Protected Whale Shark Dismembered In China

Francis YupangcoBy Francis Yupangco 4 years ago
Home  /  Photography  /  Protected Whale Shark Dismembered In China

whalesharkkill-150955_copy1 An video of two men cutting a whale shark into pieces, while allegedly still alive, is causing Chinese and International horror. Whale sharks are protected animals under Chinese and International Law. These gentile sharks are the biggest fish and shark in the World. Feeding off of Plankton, they are often captured in photographs roaming through the water with their mouths wide open.  In 2014, the National Geographic published this article about the large number of Whale Sharks, over 600 per year, that were being slaughtered and ‘processed’ by a factory in Southeastern China. Although appalling, it is not that surprising considering that shark meat and fins are revered Internationally as a delicacy and for their alleged medicinal purposes, particularly China. One Whale Shark can bring in tens of thousands of dollars, with meat being sold to restaurants, the fin used for shark fin soup, and oil used to make medicines and supplements. Unfortunately, they are also the unintended by-catch by fishing nets. This story reports the video shows the men cutting the whale shark apart while it was still alive. However, the fishing ban was just lifted in China, so its possible the Shark was accidentally caught. However,the most alarming aspect of this story is the fact that the shark was reported to be alive when it was cut into. Hopefully this disturbing occurrence is being investigated.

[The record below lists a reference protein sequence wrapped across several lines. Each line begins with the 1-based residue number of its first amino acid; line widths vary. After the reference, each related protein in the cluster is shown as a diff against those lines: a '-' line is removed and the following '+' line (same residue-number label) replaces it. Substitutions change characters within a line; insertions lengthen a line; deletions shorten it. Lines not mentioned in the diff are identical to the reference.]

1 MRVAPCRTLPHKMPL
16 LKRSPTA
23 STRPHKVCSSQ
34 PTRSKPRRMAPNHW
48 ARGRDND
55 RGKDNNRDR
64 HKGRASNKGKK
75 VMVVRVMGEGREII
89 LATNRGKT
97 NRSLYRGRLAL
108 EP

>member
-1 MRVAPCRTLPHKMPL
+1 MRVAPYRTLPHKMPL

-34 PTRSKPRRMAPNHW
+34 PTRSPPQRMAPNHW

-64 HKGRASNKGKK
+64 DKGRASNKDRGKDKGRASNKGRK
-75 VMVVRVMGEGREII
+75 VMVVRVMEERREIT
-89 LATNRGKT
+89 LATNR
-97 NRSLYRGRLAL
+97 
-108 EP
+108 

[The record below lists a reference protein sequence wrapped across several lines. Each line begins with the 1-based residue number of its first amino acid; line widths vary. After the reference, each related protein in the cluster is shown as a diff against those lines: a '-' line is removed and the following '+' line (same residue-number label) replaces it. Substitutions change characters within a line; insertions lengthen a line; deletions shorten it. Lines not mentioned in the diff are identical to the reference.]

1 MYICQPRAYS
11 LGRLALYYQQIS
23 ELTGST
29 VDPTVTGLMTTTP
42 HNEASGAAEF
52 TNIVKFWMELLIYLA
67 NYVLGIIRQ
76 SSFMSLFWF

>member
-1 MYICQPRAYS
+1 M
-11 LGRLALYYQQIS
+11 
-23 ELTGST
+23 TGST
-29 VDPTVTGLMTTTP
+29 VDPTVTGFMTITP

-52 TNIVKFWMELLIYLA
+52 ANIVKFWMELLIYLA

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Francis Yupangco
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 Francis Yupangco

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Francis is a marine biologist with an MBA and over 20 years of professional aquarium experience. Francis is the former Aquatic Development Manager at Hagen USA., makers of Fluval brand aquarium products. He co-stars on Nat Geo WILD's reality TV series Fish Tank Kings where he is the resident "Fish Geek" and was Director of Marketing at Living Color Aquariums. He is an avid explorer having visited over 45 countries and lived in 7. At 17, he was among the youngest aquarists ever hired by the Vancouver Aquarium, where he worked for 7 years. His aquatic biology experience ranges from larval fish rearing to the design, construction and operational management of renowned public aquariums around the world. Francis is currently head of marketing at the world's largest vertically integrated fish farming company.

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